24=2LX+4LX=6oner=4. 9 bny=4Lx =16 For Y: 2Kv/Ly = 2 9 Ky = LV 9 24 = 2Lv + Ky which by substitution gives us
24=2Ly+Ly=3LyorLy=89 byKy=Lv :3. Two things to notice: a. As jump from TC =12 to TC =24, the optimal combination of L and K for each industry exhibits the m K/L ratio.
For X: KX/LX = 8/2 = 16/4 (or 4) and for Y: Ky/Ly = 4/4 = 8/8 (which is 1). This can also be seen in the graph below.
The slope of the ray through the origin and through the optimal tangency points (this line is called the expansion
path) gives the K to L ratio for that good. b. The other thing to notice is that X is the capital intensive good. For this given w/r ratio it always the case that
(Kx/Lx) > (Ky/Ly) [4 >1]. This can be seen by comparing the expansion paths in the graph below. Again, the slope of
the expansion path is the K to L ratio for the respective good. The slope of the X expansion path is greater than the
slope of the Y expansion path. Even if we used a different w/r ratio we still get (Kx/Lx) > (Ky/Ly) , although at values
different from 4 and 1. [Trick: to determine which good is capital intensive, look at the exponent in the production function for each good.
The good with the larger exponent for K will be the capital intensive goodl] Capital (K) fExpansion Path for X (slope = Kx/Lx)
24 _." X*
Expansion Path for Y (slope = Ky/Ly) 2 4 6 8 12 Labor (L) II. The next step in our analysis is to understand what is meant by ”labor abundance" and ”capital abundance”.
These terms refer to comparisons across countries. We say that country A is capital abundant if (K/L)A > (K/L)B. In
words, if country A has a larger capital to labor ratio than B, then A is said to be capital abundant. For example, we
would say the US. is capital abundant relative to India because the US. has more capital per worker than does India. Likewise, a country is labor abundant if it has a higher labor to capital ratio than another country. Thus,
India is labor abundant relative to the us. To understand the implications of capital or labor abundance, we need to see what it implies about the PPF of each
country. We will again be assuming X = Lxl/3 KX 2” and Y = LVZ/3 Ky”3 for both countries. This means that they have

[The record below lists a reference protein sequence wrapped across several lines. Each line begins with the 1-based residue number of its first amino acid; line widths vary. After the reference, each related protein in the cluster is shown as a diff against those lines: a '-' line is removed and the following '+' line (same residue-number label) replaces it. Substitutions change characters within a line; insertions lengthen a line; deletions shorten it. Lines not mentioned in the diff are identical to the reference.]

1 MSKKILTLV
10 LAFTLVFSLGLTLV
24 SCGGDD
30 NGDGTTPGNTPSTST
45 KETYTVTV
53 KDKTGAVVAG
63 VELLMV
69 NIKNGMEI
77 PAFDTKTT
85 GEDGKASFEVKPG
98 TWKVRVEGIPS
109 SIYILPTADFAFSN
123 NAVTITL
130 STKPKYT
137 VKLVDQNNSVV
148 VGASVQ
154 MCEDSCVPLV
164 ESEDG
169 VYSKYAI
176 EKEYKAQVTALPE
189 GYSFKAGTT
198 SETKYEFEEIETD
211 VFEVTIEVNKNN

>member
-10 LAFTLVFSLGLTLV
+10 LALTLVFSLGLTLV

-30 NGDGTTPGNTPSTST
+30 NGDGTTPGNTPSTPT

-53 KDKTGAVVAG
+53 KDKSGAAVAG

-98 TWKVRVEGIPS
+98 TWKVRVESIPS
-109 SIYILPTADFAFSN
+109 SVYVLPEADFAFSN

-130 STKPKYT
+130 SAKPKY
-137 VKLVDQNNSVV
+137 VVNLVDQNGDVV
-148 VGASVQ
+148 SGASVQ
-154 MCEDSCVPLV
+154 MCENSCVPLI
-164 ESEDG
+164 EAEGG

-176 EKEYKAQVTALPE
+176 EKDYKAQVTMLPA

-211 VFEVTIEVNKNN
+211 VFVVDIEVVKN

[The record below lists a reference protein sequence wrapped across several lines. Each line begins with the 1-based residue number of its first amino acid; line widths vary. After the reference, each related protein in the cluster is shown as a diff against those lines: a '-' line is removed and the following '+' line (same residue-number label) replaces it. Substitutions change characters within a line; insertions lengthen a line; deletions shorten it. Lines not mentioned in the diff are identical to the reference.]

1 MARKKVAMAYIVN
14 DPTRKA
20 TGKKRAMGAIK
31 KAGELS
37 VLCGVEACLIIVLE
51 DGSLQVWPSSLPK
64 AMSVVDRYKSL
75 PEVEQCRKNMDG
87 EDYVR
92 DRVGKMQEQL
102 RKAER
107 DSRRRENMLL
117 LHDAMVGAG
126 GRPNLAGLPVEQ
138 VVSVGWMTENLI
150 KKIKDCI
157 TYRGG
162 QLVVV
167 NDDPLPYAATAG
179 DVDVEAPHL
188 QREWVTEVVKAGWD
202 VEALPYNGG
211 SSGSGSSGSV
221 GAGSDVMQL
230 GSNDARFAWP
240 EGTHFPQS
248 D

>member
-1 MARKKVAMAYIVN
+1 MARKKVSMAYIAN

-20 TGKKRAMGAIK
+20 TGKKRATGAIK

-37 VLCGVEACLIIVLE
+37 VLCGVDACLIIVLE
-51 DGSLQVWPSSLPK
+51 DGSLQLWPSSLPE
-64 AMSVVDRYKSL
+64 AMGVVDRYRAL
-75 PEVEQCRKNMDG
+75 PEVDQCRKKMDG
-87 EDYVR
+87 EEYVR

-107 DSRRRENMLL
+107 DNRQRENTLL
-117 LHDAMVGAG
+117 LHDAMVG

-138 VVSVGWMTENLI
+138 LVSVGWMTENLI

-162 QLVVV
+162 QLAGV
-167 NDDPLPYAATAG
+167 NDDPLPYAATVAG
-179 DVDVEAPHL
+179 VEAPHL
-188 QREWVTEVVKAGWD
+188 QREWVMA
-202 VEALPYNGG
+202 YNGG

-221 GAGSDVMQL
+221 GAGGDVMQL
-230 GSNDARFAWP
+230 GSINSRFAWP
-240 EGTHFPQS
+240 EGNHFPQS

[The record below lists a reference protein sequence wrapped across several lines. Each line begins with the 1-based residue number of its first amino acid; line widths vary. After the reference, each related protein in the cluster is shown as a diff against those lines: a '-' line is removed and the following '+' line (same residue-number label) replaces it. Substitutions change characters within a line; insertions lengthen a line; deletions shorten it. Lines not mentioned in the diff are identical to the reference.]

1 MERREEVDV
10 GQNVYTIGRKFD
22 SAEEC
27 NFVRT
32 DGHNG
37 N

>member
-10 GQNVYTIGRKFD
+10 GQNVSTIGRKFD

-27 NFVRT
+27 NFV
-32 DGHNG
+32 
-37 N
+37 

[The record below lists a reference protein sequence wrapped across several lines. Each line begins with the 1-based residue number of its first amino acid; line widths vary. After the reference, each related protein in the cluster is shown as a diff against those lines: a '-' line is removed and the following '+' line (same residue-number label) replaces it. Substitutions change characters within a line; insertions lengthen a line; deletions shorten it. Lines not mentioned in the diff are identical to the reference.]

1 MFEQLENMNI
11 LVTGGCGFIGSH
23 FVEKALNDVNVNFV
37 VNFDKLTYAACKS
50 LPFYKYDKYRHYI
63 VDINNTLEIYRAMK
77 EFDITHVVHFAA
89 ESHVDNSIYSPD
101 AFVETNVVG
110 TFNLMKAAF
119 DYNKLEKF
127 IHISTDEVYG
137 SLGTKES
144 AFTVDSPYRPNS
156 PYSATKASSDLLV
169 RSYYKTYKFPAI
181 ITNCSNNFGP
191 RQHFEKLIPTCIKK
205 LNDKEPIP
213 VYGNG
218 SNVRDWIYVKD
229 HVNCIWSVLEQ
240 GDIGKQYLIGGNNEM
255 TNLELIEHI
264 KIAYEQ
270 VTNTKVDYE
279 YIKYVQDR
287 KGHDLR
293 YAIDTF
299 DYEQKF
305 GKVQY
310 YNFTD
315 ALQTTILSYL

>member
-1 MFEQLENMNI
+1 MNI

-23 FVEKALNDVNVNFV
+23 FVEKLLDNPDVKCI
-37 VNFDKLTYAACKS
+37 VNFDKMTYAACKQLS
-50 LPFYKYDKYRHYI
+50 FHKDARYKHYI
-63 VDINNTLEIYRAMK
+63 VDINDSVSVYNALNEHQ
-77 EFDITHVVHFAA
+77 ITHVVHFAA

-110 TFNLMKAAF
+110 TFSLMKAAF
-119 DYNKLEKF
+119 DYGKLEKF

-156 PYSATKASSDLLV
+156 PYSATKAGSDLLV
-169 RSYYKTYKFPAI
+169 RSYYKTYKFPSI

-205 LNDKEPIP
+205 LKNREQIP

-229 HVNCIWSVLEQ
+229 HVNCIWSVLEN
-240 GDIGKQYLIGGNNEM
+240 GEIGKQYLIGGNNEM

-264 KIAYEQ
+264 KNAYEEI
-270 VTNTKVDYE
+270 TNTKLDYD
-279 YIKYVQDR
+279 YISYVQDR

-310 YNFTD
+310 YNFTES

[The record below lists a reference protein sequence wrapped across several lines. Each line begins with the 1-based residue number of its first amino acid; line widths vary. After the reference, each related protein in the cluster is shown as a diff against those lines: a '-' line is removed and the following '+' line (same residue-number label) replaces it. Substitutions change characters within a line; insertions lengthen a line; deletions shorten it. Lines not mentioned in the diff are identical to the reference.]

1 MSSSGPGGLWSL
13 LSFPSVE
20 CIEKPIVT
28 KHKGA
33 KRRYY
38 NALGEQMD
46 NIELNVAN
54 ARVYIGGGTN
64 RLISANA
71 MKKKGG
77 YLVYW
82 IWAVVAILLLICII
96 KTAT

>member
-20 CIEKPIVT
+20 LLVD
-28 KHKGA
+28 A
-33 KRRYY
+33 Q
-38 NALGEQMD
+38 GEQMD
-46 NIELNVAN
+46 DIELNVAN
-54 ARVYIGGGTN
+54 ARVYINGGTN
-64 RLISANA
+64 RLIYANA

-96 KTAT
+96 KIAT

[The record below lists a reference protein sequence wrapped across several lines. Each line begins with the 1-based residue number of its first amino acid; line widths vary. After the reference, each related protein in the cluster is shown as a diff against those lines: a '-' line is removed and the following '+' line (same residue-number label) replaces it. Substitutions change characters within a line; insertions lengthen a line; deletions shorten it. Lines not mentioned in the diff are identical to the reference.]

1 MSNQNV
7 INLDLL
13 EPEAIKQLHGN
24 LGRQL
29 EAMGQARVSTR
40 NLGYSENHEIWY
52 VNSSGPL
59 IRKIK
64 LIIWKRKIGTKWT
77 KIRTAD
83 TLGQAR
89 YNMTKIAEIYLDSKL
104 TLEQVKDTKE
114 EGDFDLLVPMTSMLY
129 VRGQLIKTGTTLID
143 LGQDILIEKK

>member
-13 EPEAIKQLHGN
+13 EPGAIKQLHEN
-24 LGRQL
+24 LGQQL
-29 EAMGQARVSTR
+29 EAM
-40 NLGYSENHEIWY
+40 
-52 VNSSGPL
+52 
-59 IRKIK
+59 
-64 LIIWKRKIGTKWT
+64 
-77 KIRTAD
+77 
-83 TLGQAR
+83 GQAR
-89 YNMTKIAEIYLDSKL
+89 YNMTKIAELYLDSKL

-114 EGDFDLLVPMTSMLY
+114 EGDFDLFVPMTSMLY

the same technology. [NOTE: The Ricardian model explains comparative advantage by technology differences —
different MPLs across countries. Here we see how factor endowments can possibly explain the source of
comparative advantage, so to isolate on this explanation we assume technology is the same] In country A, assume L = 27 and K = 1 and in country B, L = 1, K = 27. We would say that B is capital abundant since
(K/L) is higher in B than in A (27/1 > 1/27). Likewise, we would say A is labor abundant since (UK) is greater in A
than in B. What does this imply about the shape of the PPF? I will employ the following ”trick” to answer this
question: find the respective intercepts of the PPF for each country. For example, suppose country A only produces good X (so Y = 0). Then, X = L,“3 me = (27)1/3(1)2/3 = 3. Now suppose A produces only good Y (so X=0). Then, Y = LYN3 Ky“3 = (27)”3 (1)“3 = 9. Using this information I can
draw in the following PPF. [NOTE: Although I am not offering a proof, it won’t be linear. See below.] Y
9 Country A 3 X Notice that the curve is ”stretched out” along the vertical axis. Why? Because A is labor abundant and Y is the labor
intensive good. That is, Y is good that tends ”to use lots of labor” and country A has "lots of labor”! Let us now do the same thing for B. Suppose country B only produces good X (so Y = O). Then,X = L,”3 me: (1)“3
2 /3 3
(27) 2/3 = 9. Now suppose B produces only good Y (50 X=0). Then, Y = Ly B Kyl/3 = (1)2 (27)” = 3.
Y Country B 9 X
Notice that the curve is ”stretched out” along the horizontal axis. Why? Because B is capital abundant and X is the
capital intensive good. That is, X is a good that tends ”to use lots of capital” and country B has ”lots of capital”. See if this helps: suppose we think of K as land. Agriculture (X) is very land Intensive. So a country with lots of land
will tend to be able to produce (relatively) large amounts of X. Ill. Equations for the PPF curves. An equation that would describe A’s PPF is: 81 = 9X2 + Y2 (don’t worry about the
derivation—too hard—l will give you this equation). For B, PPF would be 81 = X2 + 9Y2. [We interrupt this story for a brief review from Econ 11 or 101. The above equations are what are called implicit
functions. An implicit function f(X, Y) = 0. If we take the total differential of this function we get 0 =fXdX +fde (fX is the partial derivative of the function with respect to X). Rearranging this (ignoring the negative